The weekly challenge on the Illustration Friday website is “focused”.
Andy Warhol fooled everyone. The iconic pioneer in pop art and experimental film was fully focused on one thing, and one thing only — making money. He took everyday objects Campbell’s soup, flowers, knives, Coca-Cola, Brillo scouring pads and forced the public to view them as art. He painted them as any artist would paint a portrait or a still life. He put them on display and said it was “art”, so it was. And he did it because he knew the public would buy what they were familiar with. Andy said this about his fascination with Coca-Cola:
“What’s great about this country is that America started the tradition where the richest consumers buy essentially the same things as the poorest. You can be watching TV and see Coca Cola, and you know that the President drinks Coca Cola, Liz Taylor drinks Coca Cola, and just think, you can drink Coca Cola, too. A coke is a coke and no amount of money can get you a better coke than the one the bum on the corner is drinking. All the cokes are the same and all the cokes are good. Liz Taylor knows it, the President knows it, the bum knows it, and you know it.”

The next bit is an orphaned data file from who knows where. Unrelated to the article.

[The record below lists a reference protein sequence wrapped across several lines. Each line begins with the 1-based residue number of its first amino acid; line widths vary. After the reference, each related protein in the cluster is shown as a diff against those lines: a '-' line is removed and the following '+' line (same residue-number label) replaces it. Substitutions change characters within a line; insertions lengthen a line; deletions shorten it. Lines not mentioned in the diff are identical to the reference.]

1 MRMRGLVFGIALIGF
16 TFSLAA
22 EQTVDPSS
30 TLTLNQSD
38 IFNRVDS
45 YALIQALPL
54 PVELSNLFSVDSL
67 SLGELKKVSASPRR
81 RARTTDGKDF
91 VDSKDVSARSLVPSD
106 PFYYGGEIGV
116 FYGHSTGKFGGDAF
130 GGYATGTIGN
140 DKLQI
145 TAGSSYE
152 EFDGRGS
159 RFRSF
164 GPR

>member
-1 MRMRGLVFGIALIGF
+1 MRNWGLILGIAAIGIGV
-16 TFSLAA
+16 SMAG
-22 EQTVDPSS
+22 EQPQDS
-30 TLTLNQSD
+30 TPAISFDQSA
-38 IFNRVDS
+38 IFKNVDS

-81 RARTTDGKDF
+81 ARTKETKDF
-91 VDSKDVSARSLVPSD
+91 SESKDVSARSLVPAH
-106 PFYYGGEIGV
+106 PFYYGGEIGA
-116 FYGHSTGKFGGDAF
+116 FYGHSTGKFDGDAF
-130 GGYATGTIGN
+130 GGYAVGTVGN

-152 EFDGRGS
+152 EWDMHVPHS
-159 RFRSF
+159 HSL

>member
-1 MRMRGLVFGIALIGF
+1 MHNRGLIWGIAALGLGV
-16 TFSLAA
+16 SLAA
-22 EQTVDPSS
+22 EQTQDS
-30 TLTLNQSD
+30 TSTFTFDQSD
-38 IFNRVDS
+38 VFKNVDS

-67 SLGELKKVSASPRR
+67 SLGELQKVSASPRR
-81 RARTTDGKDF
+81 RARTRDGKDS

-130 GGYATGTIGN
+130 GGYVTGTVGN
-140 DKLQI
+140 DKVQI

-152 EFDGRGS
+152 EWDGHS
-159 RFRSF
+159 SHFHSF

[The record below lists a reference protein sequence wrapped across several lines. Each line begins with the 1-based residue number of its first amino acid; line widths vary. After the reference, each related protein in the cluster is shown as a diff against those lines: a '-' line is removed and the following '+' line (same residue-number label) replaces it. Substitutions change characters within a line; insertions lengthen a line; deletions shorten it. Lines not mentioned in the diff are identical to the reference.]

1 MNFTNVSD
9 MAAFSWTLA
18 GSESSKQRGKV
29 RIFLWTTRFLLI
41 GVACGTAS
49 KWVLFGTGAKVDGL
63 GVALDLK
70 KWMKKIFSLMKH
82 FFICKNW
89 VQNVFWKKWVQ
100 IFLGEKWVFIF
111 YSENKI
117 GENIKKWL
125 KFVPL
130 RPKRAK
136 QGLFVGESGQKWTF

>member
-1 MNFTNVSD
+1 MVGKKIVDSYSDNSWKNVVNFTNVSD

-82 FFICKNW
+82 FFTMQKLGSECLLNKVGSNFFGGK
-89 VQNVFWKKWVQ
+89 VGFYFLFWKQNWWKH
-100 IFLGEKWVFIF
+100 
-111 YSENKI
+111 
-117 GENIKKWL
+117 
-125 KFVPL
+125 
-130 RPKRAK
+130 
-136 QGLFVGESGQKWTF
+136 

In the 1970s, he painted commissioned portraits of rich celebrities, including Liza Minelli, Elizabeth Taylor, Michael Jackson and The Shah of Iran. Andy said of these portraits, “Making money is art, and working is art and good business is the best art.”
His controversial films “Sleep” showing poet John Giorno sleeping for six hours and “Eat” consisting of a man (fellow artist Robert Indiana, creator of the famous LOVE statue) eating a mushroom for 45 minutes were early examples of “art films” and forerunners to performance artists. But, Andy’s goal was to stir up enough interest to entice people to view his films, and in turn, make more money.
Sure, Andy Warhol was a great innovator and forever changed the art world. But he also said, “An artist is somebody who produces things that people don’t need to have.”
Andy Warhol died in New York City on February 22, 1987. He had been making a good recovery from a routine gallbladder surgery when he died in his sleep from a sudden post-operative cardiac arrhythmia.